Monday, July 31, 2006

College in Vermont?

Contrary to age old thought about where you might go to college (or where you might send your children), instead of tiers of schools, where you might try to get into a high class institution, but fall back on a state school or local college, people are now thinking geographically.
States where the college age demographic is full to the brim, the university system can be hard to crack into. However, states that are losing populations of students have much to offer.
The most selective private colleges have become phenomenally so. Flagship public campuses are increasingly difficult to penetrate. But there are hidden gems around the nation, higher learning institutions cached in states where population growth is stagnant or dwindling.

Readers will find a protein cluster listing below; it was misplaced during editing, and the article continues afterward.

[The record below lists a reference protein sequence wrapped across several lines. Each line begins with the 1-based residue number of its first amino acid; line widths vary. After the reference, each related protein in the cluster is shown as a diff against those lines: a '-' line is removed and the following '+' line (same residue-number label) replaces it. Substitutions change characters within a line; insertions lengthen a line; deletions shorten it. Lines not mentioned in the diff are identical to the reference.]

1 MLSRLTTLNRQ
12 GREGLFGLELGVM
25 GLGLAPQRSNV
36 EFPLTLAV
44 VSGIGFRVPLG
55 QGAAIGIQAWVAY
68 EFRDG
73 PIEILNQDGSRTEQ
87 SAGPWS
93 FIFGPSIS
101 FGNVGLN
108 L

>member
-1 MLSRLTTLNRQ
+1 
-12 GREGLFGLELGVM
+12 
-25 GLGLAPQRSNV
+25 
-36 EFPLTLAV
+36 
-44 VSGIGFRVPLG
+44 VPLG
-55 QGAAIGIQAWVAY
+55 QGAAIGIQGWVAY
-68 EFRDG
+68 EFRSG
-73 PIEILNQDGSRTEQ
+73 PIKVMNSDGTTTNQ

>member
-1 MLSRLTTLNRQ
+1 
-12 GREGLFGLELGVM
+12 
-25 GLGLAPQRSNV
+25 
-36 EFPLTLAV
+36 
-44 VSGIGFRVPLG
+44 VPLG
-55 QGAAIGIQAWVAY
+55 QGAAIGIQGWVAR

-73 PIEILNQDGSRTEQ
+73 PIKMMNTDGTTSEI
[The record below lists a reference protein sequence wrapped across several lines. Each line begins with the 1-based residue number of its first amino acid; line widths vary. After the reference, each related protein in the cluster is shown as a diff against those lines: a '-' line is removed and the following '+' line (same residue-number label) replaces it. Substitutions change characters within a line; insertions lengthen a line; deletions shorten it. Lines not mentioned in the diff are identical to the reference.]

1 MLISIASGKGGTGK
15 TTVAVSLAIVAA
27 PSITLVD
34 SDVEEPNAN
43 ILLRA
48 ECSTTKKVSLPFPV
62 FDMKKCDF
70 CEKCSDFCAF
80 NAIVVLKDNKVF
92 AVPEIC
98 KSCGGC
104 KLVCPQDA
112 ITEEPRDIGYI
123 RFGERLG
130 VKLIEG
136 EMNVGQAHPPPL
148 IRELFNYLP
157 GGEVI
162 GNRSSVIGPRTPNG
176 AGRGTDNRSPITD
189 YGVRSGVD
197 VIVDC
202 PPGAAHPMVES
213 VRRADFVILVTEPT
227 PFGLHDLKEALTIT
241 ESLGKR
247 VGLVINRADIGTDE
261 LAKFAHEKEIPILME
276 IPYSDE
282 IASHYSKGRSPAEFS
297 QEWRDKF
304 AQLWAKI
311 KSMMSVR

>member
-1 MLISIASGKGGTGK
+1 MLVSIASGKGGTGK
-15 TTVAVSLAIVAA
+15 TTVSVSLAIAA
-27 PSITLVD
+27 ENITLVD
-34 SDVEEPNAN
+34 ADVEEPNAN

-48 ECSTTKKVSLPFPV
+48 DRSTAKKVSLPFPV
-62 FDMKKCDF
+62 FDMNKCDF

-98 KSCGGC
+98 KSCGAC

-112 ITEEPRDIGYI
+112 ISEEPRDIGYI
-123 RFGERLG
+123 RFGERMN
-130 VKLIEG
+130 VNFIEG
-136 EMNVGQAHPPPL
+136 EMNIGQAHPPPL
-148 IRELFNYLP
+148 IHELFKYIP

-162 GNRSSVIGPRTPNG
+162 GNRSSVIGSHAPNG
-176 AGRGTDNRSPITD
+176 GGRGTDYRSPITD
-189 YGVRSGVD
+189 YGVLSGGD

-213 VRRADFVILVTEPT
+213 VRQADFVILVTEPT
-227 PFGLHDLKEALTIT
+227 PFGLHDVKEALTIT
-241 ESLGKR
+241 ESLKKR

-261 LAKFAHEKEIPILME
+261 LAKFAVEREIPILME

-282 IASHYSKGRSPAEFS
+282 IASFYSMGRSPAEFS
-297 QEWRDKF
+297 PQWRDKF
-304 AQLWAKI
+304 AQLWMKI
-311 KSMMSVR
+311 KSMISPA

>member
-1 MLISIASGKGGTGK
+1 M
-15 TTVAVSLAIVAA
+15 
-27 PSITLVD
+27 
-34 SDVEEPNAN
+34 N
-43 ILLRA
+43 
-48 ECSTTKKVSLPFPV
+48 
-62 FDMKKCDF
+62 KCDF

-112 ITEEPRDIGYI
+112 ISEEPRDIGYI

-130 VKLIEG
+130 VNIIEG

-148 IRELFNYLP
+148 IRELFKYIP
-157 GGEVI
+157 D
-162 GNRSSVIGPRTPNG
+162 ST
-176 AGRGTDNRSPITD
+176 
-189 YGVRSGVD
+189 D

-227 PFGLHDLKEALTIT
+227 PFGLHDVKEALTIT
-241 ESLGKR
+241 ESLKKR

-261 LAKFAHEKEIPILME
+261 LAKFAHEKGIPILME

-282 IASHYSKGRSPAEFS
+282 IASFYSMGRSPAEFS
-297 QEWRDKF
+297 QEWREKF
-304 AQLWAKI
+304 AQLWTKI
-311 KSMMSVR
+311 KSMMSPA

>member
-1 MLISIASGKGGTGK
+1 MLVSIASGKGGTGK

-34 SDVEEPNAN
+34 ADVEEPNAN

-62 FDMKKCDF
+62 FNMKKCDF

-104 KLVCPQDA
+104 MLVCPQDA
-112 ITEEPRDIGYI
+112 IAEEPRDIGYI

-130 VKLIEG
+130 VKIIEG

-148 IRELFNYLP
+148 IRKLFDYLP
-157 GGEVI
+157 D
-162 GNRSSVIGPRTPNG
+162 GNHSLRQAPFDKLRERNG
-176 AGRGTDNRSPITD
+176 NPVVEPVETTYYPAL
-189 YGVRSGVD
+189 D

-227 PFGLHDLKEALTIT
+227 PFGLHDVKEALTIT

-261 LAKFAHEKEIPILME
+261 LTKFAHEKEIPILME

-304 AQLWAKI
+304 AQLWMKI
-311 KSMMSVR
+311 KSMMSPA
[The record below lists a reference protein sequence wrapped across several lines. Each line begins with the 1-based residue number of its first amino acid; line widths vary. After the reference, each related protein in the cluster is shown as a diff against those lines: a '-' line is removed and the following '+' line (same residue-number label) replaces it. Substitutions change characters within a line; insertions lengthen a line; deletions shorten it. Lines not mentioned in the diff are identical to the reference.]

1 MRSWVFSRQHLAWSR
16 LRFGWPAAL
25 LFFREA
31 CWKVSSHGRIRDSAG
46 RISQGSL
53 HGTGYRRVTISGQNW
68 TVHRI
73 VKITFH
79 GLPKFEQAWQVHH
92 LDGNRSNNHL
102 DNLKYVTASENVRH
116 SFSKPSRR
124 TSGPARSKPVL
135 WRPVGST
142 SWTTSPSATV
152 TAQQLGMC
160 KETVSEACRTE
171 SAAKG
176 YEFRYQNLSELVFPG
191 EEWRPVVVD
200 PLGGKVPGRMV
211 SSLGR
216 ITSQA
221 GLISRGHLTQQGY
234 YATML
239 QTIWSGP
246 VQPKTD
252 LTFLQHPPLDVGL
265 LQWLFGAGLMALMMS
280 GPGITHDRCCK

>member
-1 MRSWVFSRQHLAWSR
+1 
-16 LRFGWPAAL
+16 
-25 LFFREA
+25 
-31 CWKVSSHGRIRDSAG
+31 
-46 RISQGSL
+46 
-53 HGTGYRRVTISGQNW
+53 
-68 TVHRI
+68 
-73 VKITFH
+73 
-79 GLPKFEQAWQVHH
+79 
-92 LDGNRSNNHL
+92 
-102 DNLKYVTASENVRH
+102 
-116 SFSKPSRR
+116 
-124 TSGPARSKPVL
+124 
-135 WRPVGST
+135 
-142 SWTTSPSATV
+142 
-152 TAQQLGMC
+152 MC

Ponder this map (I relish an opportunity to present a map).

Now consider the states, in blue, where the shift in upcoming college age students is dwindling. Universities in those places still have much to offer, and are apparently offering good deals too.
Students who, in less competitive times, would have been shoo-ins for the nation‚’s most elite colleges may want to research which universities have raised their academic profiles. “The University of Oklahoma is a classic example,‚” Mr. Longanecker says. “Many students never used to consider it. Now it has the largest share of National Merit Scholars in the country. There are other just amazing finds. At Montana State University, the students who go there have a heck of a deal. It is a great school, in a beautiful location, with faculty that is unbelievably dedicated, and nonresident tuition is below most private colleges.”

So the college situation in this country is more fluid than you might think. Schools ebb and flow in what they have to offer.

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